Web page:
Time to overhaul Hong Kong’s water supply system, as lead contamination is only part of the problem
Asit K. Biswas says the contamination found in Hong Kong’s tap water only points to mismanagement
According to the World Bank, Hong Kong’s per capita gross domestic product is US$40,169. This is higher than Japan’s, Italy’s or Spain’s, and only 5 per cent less than that of France. However, even for such a developed region, its water management practices are light years behind a place like Costa Rica, whose per capita GDP is about one-quarter that of Hong Kong.
During the past fortnight, Hong Kong’s water supply system received a double whammy – the first punch being excessive lead content found in drinking water at a growing number of housing estates, and then legionella bacteria found in one location.
Let’s assess both short- and long-term implications of these developments and offer a possible road map to move Hong Kong’s water management system from the Third World to the First World.
Normally legionella outbreaks have been traced to humidifiers of air conditioning systems, hot and cold water supply systems and industrial heating and cooling processes. Transmission is primarily by inhalation of aerosols containing the bacteria. We have to wait until the investigations are completed, but it is unlikely that the city’s water system is directly responsible for this outbreak.
While legionella outbreak is an immediate health threat, higher concentration of lead is a different story. It is difficult to decide what the highest permissible level of lead in drinking water should be for health reasons. The lead level in the United States is 50 per cent higher than in Europe or Hong Kong. The European drinking water directive of 1980 allowed five times as much lead as it does now. In 1993, the World Health Organisation amended its guideline value to a maximum of 10 micrograms per litre, and the European Union adopted that standard in December 2013.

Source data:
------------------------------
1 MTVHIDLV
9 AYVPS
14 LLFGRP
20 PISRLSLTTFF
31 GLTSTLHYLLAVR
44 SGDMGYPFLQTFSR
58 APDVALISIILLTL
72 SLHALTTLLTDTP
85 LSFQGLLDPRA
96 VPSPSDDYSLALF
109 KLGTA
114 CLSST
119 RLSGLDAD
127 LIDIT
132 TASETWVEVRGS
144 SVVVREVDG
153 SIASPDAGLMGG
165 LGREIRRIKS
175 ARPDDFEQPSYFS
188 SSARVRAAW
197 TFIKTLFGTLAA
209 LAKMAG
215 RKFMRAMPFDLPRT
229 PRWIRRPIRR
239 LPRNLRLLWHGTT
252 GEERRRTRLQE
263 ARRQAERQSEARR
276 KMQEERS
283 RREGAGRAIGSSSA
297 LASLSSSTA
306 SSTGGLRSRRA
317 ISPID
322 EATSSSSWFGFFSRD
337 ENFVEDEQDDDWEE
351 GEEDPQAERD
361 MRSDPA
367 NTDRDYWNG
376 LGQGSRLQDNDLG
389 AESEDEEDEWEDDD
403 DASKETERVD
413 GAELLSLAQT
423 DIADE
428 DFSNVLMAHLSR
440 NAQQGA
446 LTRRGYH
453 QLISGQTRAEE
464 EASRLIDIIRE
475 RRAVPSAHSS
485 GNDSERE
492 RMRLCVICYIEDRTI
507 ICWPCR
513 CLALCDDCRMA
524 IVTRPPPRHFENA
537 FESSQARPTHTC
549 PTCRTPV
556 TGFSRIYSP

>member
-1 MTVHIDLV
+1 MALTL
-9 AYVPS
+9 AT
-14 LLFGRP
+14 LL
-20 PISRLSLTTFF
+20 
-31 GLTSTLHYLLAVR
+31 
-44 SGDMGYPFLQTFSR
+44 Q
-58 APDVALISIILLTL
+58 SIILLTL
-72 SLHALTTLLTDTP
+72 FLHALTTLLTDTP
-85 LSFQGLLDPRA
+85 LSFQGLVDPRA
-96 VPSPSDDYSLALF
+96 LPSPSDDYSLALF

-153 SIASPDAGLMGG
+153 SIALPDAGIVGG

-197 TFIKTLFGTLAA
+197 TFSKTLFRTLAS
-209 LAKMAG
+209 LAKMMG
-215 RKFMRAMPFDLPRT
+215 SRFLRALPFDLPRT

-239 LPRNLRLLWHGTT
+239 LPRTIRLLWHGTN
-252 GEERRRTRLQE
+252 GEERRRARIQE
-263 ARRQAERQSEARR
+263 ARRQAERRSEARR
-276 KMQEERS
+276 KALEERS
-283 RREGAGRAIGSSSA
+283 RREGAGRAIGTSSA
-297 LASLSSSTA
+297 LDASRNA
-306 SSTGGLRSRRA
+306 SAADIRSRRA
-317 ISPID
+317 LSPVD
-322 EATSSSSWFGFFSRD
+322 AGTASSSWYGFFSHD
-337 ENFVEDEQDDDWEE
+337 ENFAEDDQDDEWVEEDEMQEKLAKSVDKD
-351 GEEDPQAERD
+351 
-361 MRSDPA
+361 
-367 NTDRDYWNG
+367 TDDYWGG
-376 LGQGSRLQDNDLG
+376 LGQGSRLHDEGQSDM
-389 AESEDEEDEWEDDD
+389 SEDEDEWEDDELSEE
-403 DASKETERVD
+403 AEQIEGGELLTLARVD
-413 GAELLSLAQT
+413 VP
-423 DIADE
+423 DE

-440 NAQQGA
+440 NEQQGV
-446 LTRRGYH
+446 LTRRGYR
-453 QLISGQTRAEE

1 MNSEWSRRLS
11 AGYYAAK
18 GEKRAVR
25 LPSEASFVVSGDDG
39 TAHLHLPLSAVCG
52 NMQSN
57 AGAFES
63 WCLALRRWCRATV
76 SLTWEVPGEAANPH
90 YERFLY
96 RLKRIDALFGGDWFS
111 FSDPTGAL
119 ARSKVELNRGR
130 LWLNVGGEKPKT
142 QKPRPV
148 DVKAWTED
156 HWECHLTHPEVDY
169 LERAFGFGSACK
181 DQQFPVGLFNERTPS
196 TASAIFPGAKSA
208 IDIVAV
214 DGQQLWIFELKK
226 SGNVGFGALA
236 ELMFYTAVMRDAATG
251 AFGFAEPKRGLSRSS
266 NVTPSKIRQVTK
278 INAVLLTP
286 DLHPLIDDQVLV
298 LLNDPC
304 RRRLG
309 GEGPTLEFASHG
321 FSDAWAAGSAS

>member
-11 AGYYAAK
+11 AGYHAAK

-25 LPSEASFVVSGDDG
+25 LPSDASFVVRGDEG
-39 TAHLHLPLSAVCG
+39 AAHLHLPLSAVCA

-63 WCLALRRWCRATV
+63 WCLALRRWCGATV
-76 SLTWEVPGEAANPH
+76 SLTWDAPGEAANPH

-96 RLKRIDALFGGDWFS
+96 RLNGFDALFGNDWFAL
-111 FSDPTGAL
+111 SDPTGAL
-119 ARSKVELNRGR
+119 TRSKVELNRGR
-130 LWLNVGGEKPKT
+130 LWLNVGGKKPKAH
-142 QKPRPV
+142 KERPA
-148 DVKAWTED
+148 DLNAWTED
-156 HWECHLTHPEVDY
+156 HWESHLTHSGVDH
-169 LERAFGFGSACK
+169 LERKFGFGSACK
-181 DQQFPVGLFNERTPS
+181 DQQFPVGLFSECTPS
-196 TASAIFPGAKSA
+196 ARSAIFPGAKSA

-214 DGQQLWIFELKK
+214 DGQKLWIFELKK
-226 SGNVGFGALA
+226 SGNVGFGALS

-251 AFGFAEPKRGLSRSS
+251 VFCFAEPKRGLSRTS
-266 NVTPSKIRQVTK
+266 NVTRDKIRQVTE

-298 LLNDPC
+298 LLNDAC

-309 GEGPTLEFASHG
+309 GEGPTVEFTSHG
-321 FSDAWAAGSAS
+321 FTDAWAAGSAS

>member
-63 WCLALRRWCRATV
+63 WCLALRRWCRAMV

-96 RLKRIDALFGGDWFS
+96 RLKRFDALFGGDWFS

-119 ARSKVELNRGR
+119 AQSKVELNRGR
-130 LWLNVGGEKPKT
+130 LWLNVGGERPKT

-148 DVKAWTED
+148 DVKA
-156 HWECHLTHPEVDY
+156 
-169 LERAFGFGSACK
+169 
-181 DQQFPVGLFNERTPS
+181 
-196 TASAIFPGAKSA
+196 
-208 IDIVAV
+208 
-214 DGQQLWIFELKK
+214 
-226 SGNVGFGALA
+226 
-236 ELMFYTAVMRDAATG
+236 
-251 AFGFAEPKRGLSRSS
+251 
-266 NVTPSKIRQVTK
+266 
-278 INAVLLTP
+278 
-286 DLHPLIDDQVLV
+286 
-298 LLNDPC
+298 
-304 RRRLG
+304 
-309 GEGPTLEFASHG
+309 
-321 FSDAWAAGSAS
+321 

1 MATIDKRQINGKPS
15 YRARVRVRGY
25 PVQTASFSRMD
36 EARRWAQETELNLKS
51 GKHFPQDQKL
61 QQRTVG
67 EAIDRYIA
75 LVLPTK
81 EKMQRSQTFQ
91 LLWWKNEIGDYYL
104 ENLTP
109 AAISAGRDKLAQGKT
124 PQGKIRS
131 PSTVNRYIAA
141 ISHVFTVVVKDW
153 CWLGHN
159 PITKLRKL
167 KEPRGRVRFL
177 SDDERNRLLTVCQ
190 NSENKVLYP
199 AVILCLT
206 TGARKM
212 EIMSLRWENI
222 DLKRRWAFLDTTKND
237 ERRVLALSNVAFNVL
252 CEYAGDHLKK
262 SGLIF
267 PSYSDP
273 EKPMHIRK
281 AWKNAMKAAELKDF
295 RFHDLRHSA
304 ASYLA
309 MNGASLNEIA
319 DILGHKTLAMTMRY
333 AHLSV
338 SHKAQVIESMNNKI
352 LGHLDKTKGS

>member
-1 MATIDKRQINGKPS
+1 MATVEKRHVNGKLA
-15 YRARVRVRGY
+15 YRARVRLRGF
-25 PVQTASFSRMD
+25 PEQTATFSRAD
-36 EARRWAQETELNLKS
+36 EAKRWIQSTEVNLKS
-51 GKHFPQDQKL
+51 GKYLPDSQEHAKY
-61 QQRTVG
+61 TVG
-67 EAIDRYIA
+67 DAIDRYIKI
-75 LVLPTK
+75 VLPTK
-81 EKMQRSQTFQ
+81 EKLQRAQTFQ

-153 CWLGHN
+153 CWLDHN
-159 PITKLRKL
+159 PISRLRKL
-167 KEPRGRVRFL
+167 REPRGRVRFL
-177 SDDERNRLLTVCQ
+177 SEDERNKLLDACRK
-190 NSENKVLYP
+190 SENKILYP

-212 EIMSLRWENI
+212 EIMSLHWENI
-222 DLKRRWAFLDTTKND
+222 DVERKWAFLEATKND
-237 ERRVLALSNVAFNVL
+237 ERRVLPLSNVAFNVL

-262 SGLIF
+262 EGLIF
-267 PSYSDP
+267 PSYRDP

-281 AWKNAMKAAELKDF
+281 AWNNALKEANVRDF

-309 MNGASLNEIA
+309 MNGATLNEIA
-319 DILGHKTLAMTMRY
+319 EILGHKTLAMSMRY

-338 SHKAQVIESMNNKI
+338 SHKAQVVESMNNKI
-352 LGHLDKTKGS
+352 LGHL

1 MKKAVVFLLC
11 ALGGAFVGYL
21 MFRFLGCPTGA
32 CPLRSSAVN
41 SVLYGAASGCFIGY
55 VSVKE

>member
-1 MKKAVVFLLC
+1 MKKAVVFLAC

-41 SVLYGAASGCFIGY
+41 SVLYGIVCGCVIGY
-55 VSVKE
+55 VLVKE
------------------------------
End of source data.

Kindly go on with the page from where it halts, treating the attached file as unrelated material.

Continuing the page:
What needs to be investigated in Hong Kong is how long this high level of lead has been in the water, how it got into the system, and why the Water Supplies Department’s surveillance system failed to identify the problem promptly. Also, are there other pollutants in the water system?
If this high level of lead has been in the system for one to three weeks, it should not be a serious problem. However, if lead has been present for months or years and was undetected, and if there are other hazardous contaminants in water, their potential synergistic adverse health effects need to be carefully investigated.
Over the long term, the major impact will be that more and more people will lose confidence in the quality of water they receive. Already, an overwhelming majority of Hong Kong households boil water and/or use sophisticated point-of-use treatment systems. It is impossible to find such data in the website of the Water Supplies Department. Based on anecdotal evidence, our guess is that more than 80 per cent of the households now do not trust the city water enough to drink straight from the tap. Lead and legionella are likely to further accelerate the erosion of trust in the city’s drinking water quality.